ERIC Number: ED273148
Record Type: RIE
Publication Date: 1985
Motivation, Intelligence, and Access: A Theoretical Framework for the Education of Minority Language Students.
De Avila, Edward
Interest or motivation, intelligence and experience, and psychosocial access are inextricably bound together in successful educational programs, and none can explain or predict performance by itself. In the realm of interest and motivation, it has been found that youth want to learn how to be effective, like to do the things their parents value, and have almost universal interest in science and mathematics because of natural curiosity about the world. Intelligence is defined as what children do with what they know, the interaction of repertoire and capacity. Understanding of the difference between repertoire and capacity clarifies the distinction between intellectual ability and academic performance. The purpose of educational program design should be to facilitate development of repertoire using the child's natural interest in how the world works. Access can take a variety of forms, including exposure to educational and quasi-educational experiences and ability to communicate in the classroom, and expectations about access can strongly influence academic success. Teachers can begin to address the diversity in a classroom and move all students in the same direction with cooperative or group work, and the primary responsibility of the teacher and aide is to focus the student's perception on the task's essential features. In addition, students must learn to take responsibility for learning. (MSE)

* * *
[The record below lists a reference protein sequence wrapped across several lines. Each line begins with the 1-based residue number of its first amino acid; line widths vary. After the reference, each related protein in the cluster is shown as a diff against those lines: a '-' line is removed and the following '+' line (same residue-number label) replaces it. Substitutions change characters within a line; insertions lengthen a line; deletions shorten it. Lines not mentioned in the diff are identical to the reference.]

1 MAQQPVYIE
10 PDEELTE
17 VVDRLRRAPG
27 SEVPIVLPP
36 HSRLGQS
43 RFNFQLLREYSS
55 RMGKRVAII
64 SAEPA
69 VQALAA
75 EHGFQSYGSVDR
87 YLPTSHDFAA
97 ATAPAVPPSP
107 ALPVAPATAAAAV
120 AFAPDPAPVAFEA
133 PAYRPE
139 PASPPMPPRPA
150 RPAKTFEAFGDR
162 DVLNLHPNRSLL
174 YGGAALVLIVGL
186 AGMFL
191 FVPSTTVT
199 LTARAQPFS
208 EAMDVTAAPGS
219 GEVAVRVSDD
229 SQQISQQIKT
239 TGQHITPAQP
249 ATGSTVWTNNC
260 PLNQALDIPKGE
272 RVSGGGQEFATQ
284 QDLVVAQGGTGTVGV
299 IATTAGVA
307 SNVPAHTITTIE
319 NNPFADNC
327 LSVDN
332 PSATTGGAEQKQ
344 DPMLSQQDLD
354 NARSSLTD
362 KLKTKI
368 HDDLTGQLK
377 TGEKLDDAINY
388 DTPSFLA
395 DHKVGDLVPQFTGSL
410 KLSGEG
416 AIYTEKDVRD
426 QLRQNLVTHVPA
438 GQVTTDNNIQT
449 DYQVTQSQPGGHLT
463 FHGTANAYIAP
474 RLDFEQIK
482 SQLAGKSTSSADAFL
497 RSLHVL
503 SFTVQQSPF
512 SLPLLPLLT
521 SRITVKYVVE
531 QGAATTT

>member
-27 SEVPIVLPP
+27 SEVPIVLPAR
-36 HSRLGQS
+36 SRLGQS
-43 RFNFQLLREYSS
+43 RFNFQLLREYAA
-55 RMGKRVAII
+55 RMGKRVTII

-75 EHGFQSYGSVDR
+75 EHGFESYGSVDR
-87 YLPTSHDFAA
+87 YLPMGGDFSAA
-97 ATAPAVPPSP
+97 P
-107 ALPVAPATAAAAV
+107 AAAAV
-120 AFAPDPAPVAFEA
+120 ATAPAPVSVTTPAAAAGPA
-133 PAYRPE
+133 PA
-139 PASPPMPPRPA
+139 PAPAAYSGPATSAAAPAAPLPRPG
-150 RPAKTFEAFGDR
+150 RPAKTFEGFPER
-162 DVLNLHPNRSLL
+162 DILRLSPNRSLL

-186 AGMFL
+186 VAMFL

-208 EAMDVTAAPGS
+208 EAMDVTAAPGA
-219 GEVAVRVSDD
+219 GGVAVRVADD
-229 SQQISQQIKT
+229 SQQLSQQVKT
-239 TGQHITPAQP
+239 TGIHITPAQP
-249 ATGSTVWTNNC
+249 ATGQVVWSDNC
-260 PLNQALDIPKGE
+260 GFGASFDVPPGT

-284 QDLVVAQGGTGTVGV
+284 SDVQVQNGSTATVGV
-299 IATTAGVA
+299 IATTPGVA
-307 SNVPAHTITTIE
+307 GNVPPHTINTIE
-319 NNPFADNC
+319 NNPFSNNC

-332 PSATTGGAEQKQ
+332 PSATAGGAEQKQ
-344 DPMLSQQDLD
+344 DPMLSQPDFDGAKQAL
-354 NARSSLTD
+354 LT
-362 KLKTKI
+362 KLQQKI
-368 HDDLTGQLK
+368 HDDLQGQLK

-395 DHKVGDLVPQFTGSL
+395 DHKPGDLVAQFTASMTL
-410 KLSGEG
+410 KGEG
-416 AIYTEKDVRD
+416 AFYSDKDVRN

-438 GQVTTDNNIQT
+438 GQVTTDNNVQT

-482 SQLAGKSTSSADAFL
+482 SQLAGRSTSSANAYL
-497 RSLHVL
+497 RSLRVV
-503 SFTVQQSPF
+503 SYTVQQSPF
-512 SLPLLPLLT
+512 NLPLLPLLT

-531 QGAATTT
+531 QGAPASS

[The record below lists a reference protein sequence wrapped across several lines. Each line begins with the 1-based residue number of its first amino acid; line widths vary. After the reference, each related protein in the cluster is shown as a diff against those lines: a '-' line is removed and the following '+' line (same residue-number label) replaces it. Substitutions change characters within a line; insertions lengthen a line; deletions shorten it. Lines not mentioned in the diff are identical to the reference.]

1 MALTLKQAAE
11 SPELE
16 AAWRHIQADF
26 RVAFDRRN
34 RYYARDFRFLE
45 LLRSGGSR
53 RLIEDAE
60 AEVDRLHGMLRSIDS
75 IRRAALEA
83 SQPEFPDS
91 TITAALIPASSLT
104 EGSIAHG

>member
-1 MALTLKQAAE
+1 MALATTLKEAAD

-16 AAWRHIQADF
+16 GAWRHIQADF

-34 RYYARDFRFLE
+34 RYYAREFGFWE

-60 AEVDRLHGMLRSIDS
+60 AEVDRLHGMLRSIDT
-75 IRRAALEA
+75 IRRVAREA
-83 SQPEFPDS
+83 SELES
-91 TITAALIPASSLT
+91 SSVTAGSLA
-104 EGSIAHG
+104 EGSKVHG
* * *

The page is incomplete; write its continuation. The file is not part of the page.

Publication Type: Reports - Evaluative; Opinion Papers; Speeches/Meeting Papers
Education Level: N/A
Authoring Institution: N/A
Note: In: English Language Development. Proceedings of a Conference on Issues in English Language Development for Minority Language Education (Arlington, VA, July 24, 1985); see FL 015 974.